While artificial intelligence (AI) is making headlines today, the concept of "thinking machines" can be traced back to ancient philosophers and mathematicians. The phrase artificial intelligence was first used in the mid-20th century, at the dawn of the computer age. Like most transformative innovations throughout history, AI's possibilities have been met with a combination of excitement, skepticism, and fear.
We've been receiving several questions about AI from clients, so we thought we would answer some of the more common.
What is AI?
AI is a branch of computer science that focuses on giving machines or computer-controlled robots the ability to execute intelligent tasks. AI aims to create intelligent machines that can replicate human behavior by programming them to think and learn like people.
Is AI a new concept?
Many AI applications are new, but the theory and some basic technology have existed for years. Innovators have built on their predecessors' work and brought us to the AI inflection point we are at today. Here's a brief history of AI and how it has improved people's lives over time.1
Keep in mind that any companies are mentioned for descriptive purposes only. It should not be considered a solicitation for the purchase or sale of their securities. Any investment should be consistent with your objectives, time frame, and risk tolerance.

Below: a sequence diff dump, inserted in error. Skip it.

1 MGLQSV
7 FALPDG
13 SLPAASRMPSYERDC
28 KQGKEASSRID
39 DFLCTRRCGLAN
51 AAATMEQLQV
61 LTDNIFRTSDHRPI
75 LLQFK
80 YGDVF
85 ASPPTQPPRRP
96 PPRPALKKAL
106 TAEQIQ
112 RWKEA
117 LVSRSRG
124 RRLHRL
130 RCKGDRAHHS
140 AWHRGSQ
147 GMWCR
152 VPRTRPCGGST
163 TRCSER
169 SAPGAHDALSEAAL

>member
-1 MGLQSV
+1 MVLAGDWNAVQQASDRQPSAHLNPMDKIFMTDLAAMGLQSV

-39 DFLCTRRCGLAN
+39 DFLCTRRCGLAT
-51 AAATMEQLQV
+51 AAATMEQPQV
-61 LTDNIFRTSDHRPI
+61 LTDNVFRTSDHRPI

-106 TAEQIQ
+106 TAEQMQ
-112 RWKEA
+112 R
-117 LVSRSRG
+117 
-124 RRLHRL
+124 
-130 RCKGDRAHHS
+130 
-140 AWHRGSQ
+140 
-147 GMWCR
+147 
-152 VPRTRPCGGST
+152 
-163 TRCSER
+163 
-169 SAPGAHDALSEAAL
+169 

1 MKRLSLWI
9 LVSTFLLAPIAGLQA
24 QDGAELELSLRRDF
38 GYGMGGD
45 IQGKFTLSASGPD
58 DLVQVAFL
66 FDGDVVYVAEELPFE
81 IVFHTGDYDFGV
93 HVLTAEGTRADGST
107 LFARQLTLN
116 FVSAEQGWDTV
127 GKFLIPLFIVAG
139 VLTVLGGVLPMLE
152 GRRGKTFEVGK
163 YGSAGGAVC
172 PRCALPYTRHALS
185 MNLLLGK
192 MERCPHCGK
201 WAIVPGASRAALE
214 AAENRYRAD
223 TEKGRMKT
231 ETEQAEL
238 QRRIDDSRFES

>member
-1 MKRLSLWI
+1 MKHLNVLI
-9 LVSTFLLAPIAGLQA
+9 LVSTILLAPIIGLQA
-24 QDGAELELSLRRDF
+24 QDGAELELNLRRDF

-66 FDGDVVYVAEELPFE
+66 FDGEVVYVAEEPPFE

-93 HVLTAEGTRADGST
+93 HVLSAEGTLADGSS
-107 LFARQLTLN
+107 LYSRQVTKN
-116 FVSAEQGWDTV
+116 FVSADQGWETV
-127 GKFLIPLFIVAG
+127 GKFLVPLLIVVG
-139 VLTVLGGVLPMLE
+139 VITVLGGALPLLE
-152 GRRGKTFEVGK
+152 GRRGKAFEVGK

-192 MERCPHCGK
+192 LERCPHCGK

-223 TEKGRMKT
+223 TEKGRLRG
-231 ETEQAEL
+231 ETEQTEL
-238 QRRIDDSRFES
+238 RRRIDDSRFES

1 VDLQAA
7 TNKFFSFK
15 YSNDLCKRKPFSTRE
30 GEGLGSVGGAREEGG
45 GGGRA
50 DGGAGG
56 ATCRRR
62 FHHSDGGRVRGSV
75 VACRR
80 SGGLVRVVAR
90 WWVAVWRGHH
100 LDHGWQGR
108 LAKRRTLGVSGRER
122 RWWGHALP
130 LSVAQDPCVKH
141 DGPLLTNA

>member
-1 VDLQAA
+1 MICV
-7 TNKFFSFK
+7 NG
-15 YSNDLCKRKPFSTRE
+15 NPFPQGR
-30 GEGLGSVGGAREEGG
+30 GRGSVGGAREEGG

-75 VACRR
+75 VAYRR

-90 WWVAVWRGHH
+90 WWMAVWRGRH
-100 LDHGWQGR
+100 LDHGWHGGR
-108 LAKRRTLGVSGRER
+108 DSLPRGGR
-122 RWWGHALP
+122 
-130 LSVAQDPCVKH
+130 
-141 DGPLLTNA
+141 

In 1950, Claude Shannon, "the father of information theory," published "Programming a Computer for Playing Chess," the first article to discuss the development of a chess-playing computer program.
That same year, the idea of modern AI was first proposed by Alan Turing, who developed the concept of the Turing test, designed to determine whether a machine could convincingly imitate human conversation.
In 1955, Allen Newell, Herbert Simon, and Cliff Shaw co-authored Logic Theorist, the first AI computer program.
The following year, the Dartmouth Workshop brought together leading figures in AI, marking the birth of AI as a formal academic field.
In 1961, Unimate, an industrial robot, became the first to work on a General Motors assembly line. This marked a significant step in the application of AI in industry.
The first chatbot, called ELIZA, was created at MIT in 1965. ELIZA was an interactive computer program that could functionally converse with a person in English, opening up new possibilities for human-computer interaction.
The 1970s saw accelerated AI advancements, mainly focused on robots and automatons. AI research also branched into more specific areas, such as problem-solving, genetic algorithms, and expert systems.2
In 1970, WABOT-1, the first anthropomorphic robot, was built in Japan at Waseda University. Its features included movable limbs and the ability to see and converse.
Work began on MYCIN at Stanford University in 1972. MYCIN used AI to diagnose blood disorders in patients based on reported symptoms and medical test results. A breakthrough in medical care, MYCIN operated at roughly the same level of competence as human specialists in blood infections and much better than general practitioners.
The rapid growth of AI continued through the 1980s, despite a period of reduced interest known as the "AI winter."